ALMOST every great city has a river. The poetic notion is that flowing
water brings commerce, delights the eye, and cools the summer heat. But
there is a more prosaic reason for the close affinity of cities and
rivers. They serve as convenient, free sewers.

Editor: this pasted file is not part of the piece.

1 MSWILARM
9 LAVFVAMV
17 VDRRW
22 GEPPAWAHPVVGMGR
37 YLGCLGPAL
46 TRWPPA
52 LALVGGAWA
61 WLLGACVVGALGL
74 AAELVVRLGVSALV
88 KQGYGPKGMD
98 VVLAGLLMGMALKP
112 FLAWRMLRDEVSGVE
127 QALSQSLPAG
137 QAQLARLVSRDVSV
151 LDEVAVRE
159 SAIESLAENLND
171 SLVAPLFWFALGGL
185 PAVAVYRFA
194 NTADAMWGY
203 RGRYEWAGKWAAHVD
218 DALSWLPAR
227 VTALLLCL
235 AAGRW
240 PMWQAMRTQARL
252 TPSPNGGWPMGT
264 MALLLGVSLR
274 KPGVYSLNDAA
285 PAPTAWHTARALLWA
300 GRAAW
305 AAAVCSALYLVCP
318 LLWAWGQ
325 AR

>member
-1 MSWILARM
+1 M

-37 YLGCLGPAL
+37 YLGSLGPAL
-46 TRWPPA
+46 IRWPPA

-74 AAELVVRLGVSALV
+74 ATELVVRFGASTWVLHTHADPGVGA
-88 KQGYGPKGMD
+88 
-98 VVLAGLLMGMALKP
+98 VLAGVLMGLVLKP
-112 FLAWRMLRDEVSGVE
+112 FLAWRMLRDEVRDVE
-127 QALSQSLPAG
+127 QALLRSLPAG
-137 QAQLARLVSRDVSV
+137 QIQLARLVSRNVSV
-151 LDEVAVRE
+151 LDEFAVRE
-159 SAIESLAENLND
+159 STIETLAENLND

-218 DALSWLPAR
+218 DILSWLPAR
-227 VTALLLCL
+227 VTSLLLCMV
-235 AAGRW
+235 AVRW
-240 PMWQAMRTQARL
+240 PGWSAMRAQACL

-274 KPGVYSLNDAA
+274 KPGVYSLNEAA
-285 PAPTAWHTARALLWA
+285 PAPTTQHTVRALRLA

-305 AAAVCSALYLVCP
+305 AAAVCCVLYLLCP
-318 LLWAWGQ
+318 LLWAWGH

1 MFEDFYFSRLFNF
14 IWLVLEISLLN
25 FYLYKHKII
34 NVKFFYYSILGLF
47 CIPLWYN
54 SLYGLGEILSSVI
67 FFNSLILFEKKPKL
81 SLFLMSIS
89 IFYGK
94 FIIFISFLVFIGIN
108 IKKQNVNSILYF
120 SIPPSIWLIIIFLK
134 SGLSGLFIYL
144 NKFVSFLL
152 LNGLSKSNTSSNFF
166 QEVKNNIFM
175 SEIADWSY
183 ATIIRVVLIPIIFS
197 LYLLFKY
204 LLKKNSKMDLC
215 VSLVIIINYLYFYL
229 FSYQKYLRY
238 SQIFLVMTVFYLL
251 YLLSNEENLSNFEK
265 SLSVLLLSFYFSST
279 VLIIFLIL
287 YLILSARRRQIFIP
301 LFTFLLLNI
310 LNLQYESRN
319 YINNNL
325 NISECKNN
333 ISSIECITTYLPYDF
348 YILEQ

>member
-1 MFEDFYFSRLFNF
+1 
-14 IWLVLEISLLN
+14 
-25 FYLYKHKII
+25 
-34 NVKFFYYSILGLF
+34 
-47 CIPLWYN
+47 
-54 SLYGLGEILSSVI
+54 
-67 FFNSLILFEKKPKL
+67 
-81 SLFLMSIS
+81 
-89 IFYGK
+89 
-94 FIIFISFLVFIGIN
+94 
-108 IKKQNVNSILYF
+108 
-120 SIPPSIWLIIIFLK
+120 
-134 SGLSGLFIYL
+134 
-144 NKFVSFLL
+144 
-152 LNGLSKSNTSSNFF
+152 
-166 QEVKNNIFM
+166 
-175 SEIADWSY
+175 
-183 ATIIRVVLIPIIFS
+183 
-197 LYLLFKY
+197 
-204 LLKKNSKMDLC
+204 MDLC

The Potomac reaches the nation's capital as a pleasant stream, and
leaves it stinking from the 240 million gallons of wastes that are
flushed into it daily. Among other horrors, while Omaha's meat packers
fill the Missouri River with animal grease balls as big as oranges, St.